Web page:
So after approximately 10 visits, plus or minus 1 or 2, you’re going to see that there really won’t be any pain in the scalene area. They are going to put the pressure there on that muscle and you’ll say remember when I put pressure on that muscle the first day and you almost jumped out of your skin, your hair stood up, and your eyes rolled to the back of your head, and you turned red and you looked like Don King? Yes. Well you don’t look like that anymore; you’re not feeling those pains any more, are you? And they say “No”. Okay it’s because you’re getting better. And you are getting better, aren’t you? Yes I am, in fact I am getting better. That’s what happens, they get better.

The neuromuscular re-education can also address the abnormal muscle spasms or tenacity of the spasticity of the area of the supraspinatus. And here we show the application around the supraspinatus in the top right. On the lower right you’re going to see where I’m going to apply the neuromuscular re-education to the lower cervical area so I can get a better adjustment of the first rib. That’s attachment of the rib to the lower thoracic spine area.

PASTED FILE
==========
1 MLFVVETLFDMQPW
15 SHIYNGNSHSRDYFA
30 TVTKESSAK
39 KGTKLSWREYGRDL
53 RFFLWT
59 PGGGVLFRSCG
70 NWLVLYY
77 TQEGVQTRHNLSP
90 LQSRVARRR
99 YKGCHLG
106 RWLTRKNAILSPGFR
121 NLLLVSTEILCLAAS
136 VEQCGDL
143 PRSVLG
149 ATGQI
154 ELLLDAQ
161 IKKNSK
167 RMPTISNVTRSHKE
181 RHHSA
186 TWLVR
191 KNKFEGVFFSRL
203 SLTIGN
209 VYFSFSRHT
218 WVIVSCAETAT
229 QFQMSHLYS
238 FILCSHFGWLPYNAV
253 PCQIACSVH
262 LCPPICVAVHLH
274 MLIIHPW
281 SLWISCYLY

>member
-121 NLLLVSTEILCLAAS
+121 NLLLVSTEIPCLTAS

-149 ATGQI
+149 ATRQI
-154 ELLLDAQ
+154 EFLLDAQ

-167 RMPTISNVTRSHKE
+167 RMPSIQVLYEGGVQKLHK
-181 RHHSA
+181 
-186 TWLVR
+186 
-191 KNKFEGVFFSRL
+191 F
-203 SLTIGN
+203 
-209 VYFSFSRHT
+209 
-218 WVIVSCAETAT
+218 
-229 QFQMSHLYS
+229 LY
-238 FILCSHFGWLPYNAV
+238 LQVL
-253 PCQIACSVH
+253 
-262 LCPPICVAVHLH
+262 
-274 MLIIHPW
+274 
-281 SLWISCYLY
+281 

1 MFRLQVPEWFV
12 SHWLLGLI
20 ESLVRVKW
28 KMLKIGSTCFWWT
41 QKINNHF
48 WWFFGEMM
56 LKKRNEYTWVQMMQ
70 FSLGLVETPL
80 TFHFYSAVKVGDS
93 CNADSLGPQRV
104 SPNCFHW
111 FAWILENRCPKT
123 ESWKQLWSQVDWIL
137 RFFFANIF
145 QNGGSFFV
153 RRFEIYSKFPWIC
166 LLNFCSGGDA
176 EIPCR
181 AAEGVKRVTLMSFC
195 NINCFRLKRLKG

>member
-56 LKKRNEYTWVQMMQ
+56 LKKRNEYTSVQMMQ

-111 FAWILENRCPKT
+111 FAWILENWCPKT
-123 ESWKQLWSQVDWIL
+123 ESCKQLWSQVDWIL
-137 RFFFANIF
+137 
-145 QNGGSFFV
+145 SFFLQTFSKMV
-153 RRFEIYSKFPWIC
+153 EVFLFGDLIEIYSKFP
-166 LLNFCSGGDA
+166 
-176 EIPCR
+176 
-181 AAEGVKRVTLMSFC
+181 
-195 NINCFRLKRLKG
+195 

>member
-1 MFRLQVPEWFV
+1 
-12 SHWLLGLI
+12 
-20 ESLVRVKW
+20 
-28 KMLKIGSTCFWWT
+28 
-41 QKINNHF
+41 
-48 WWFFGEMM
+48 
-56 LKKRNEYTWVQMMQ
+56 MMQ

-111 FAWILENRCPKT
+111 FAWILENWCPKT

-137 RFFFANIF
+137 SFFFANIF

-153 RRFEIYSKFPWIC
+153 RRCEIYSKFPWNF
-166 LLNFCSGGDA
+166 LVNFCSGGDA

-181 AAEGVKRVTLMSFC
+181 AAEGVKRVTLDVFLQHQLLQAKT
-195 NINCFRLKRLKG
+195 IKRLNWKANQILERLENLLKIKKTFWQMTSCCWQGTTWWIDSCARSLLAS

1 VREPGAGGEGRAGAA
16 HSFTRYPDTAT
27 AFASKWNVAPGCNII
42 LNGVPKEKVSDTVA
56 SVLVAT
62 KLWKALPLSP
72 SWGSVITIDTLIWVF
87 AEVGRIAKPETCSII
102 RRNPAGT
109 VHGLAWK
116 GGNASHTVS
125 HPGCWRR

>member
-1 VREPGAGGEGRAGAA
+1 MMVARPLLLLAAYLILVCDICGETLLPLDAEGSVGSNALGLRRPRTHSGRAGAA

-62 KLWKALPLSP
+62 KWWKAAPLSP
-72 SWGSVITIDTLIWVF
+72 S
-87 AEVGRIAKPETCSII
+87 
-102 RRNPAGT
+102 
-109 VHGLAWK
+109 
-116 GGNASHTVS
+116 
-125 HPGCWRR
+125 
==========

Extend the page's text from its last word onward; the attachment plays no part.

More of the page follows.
Why manipulation is not listed in the literature as an effective remedy for TOS The medical community has made 99% of the published articles and studies that have been made on thoracic outlet syndrome, whereas the chiropractic physicians are the only practitioners that actually make the correction of the rib in the inferior position. That is another reason why the literature states that conservative therapy for TOS results in a poor outcome and results are not good.